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I've tried some googling on this subject but i would like to have som more info.

I'm trying to start a new thread inside an ASP.NET app that will take care of some work that takes long time. If I put this in my web.config:

<httpRuntime executionTimeout="5" />

A regular request will timeout after 5 secounds. Remember this is for testing. When I start a new thread from the code:

    var testThread = new Thread(new ThreadStart(CustomClass.DoStuffThatTakesLongTime));
    testThread.Start();

This thread will run for longer than 5 secounds, that's what I want. BUT. For how long will it run? Let's say this thread takes 5h (just as an example). When will the thread be killed? Will it run until the app pool is recycled? Or is there anything else that kills this thread?

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Try it out, see what happens. (Let the new thread write the time to a textfile or so) EDIT: check if there is a difference between using Thread and Task. –  ZippyV Jan 10 '12 at 14:58
    
That's want I did but I would like some more understading. The thread seams to run, but I would like to know more about what could go wrong and what to look up for. –  Markus Knappen Johansson Jan 10 '12 at 15:00

1 Answer 1

up vote 9 down vote accepted

ASP.NET has no knowledge of the thread that you have created - it will run until the AppPool is recycled or it completes.

Since ASP.Net has no knowledge of this thread however, it could be aborted quite abruptly at any point if the server thinks that it should recycle the AppPool, this would not be a good thing! Phil Haack wrote a blog post on how to subscribe to the 'AppDomainIsGoingDown' event.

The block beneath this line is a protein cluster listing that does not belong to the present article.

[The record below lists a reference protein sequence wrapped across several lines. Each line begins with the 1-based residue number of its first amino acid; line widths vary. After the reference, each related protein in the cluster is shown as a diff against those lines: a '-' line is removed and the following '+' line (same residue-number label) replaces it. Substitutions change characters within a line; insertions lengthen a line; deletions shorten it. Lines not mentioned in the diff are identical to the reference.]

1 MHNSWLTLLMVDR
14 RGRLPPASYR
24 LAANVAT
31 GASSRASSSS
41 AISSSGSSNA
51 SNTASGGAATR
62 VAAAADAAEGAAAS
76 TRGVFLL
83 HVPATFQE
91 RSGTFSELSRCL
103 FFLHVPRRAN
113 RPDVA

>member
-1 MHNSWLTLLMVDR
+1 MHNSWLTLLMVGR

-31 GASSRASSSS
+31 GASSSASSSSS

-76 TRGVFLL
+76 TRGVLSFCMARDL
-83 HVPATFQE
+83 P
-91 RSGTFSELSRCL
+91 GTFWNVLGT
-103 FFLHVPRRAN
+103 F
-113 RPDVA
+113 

In regards to what can cause this, I'd recommend reading this blog post by Tess Ferrandez, but in a nutshell they are:

  • It has been scheduled to do so
  • Machine.Config, Web.Config or Global.asax are modified
  • The bin directory or its contents is modified
  • The number of re-compilations (aspx, ascx or asax) exceeds the limit specified by the setting in machine.config or web.config (by default this is set to 15)
  • The physical path of the virtual directory is modified
  • The CAS policy is modified
  • The web service is restarted
  • (2.0 only) Application Sub-Directories are deleted
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So that means that this "exemple"-thread will run for 5h. Will GC take care of stuff when the thread complets or do I need to release resources in any way? –  Markus Knappen Johansson Jan 10 '12 at 14:52
1  
@MarkusKnappenJohansson The thread will run until it completes or the AppPool is shut down. All the resources acquired during the lifetime of the Thread are managed, all necessary GC will still be performed. –  rich.okelly Jan 10 '12 at 14:55
    
So. About the fact that the thread could be aborted by the server. Would this happen is the thread is actually working with something? Or just if its idle? Is there any way to "protect" against this? –  Markus Knappen Johansson Jan 10 '12 at 14:57
    
@MarkusKnappenJohansson Yes, irrespective of whether the thread is working on something or idle it could be aborted. In order to inform ASP.Net that your thread is working you'll need to implement IRegisteredObject and call the HostingEnvironment.RegisterObject and UnregisterObject methods during the relevent lifetime of your work. I highly recommend reading Phil Haack's blog post - it describes exactly what you're trying to achieve here. –  rich.okelly Jan 10 '12 at 15:14
    
@MarkusKnappenJohansson I've updated my answer, hopefully this provides the information you were looking for. If not just let me know and I'll see if I can help. –  rich.okelly Jan 27 '12 at 16:00

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